- Introduction to the Human
Sciences (1883; excerpts):
- Lee, Richard E. (1996). Between Wert and Wissen: A future
for the three cultures?
Presentation for "Which Science for Tomorrow? A Dialogue
on the Gulbenkian Commission Report: Open the Social Sciences.
Stanford University, June 2-3, 1996. Prof. Richard E. Lee, Fernand
Braudel Center of Binghamton University (SUNY), examines the
German historical school and offers an assessment of Dilthey's
- Bakker, J. I. (1999). Wilhelm
Dilthey: Classical sociological theorist. Quarterly Journal
of Ideology, 22(1-2), 43-82. [Online]. Downloaded 3/19/04
from the Univesity of Guelph website: http://www.uoguelph.ca/~vincent/hbakker/Dilthey.htm.
Prof. Hans Bakker provides a broad introduction to Dilthey's
thought and how it contributed to the development of modern sociology.
- Mallery, J. C., Hurwitz, R.,
& Duffy, G. (1986). Hermeneutics:
From textual explication to computer understanding? A.I.
Memory No. 871. Artificial Intelligence Laboratory. Massachusetts
Institute of Technology. (Online). Downloaded 7/1/03 from the
Wilhelm Dilthey was born in
Bierbrich, near Wiesbaden, Germany on November 19, 1833. His
father was a theologian in the Reformed Church and Dilthey initially
studied theology as well--first at the University of Heidelberg
and subsequently at Berlin. However, he switched to philosophy
and eventually received his doctorate from Berlin in 1864. Before
finishing his degree, he served as a secondary school teacher
in schools near Berlin, a role he then gave up to devote himself
completely to scholarly work. His first university chair came
at the University of Basel (1866) and was followed by appointments
at Kiel (1868) and Breslau (now Wroclaw, Poland; 1871). He succeed
to the senior chair in philosophy at the University of Berlin
in 1882 and remained there for the remainder of his life. He
retired from the classroom in 1905 and died in Seis am Shlern
(South Tirol, Austria-Hungary) on October 1, 1911.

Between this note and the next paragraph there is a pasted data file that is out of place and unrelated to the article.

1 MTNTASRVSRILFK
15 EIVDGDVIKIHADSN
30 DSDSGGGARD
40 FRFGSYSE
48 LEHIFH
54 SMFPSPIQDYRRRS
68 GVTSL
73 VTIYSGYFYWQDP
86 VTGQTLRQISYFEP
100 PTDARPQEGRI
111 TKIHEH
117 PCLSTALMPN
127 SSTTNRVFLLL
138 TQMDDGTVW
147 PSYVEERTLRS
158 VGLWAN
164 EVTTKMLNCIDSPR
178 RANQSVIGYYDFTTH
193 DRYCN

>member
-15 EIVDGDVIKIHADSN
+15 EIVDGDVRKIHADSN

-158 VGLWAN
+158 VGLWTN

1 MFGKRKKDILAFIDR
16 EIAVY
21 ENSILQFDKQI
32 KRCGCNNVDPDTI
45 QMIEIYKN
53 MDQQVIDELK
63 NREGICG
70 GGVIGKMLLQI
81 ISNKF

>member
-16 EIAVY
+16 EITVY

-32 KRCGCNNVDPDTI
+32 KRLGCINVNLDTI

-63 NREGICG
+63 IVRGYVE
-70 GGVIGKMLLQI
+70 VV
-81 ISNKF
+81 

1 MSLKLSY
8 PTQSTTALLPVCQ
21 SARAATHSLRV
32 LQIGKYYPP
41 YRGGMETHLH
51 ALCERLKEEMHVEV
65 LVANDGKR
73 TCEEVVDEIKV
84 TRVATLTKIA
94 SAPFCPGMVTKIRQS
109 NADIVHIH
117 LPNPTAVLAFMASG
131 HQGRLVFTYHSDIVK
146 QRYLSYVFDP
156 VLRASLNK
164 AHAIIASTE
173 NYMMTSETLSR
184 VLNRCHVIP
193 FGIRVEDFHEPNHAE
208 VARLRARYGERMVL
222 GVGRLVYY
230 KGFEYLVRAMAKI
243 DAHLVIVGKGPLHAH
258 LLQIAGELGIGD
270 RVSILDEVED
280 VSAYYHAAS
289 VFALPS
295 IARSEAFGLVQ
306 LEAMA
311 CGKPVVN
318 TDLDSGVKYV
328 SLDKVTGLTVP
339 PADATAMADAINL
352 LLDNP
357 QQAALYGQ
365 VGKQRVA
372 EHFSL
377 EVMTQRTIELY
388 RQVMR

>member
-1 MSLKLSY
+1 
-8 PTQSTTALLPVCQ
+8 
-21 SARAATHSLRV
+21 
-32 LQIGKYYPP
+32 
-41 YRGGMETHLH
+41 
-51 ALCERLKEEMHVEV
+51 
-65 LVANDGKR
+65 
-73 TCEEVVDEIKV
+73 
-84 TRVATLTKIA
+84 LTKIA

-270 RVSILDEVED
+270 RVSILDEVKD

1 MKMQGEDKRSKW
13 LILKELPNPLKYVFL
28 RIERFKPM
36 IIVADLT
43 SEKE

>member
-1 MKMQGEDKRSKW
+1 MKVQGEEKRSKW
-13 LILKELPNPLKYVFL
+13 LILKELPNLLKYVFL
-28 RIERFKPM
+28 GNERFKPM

Dilthey was a scholar of immense
intellectual curiosity and ambition. Throughout his long academic
career, he published dozens of volumes in fields such as philosophy,
aesthetics, psychology, law, and politics. He crafted intellectual
biographies of influential thinkers such as Schleiermacher, Hegel,
Goethe, and Hölderlin among others (Hawthorne, 1990). He
was influenced by the work of Kant as were so many other philosophers.
However, he found particularly important the thought of Schleiermacher
on philosophical hermeneutics and Hegel on historical change
and the understanding of human meaning.
In the 19th century, the various
kinds of science or knowledge (= Wissenshaft
in German) could be divided between (1) those like physics, chemistry,
and physiology which sought to describe, predict , and even control
the behavior of entities in the natural world (what Dilthey termed
Naturwissenschaften) and (2) those like history, psychology,
anthropology, or political science which sought to understand
the behavior of human beings (what Dilthey termed Geisteswissenshaften
[= "scientific study of the complete human person"
or, simply, the "human sciences"]. Dilthey's importance
to narrative arises from his efforts to establish those social
sciences as primarily concerned with a deep appreciation or understanding
[= Verstehen] of the actual lived experience [Erlebnis]
of individual persons. The division of the sciences in this fashion
stemmed from Dilthey's argument that the object of study of the
Geisteswissenshaften were human behaviors whose meaning
could not be separated from the intentionality of their authors
in the way that actions or activities studied by the Naturwissenshaften
could. For example, I might shoot a gun. The natural sciences
would have little difficulty in describing why and how the pressure
of my finger on the gun's trigger would initiate a set of mechanical
and chemical events which would lead to a rapidly-moving bullet
erupting from the gun's barrel. Indeed, if the gun were pointed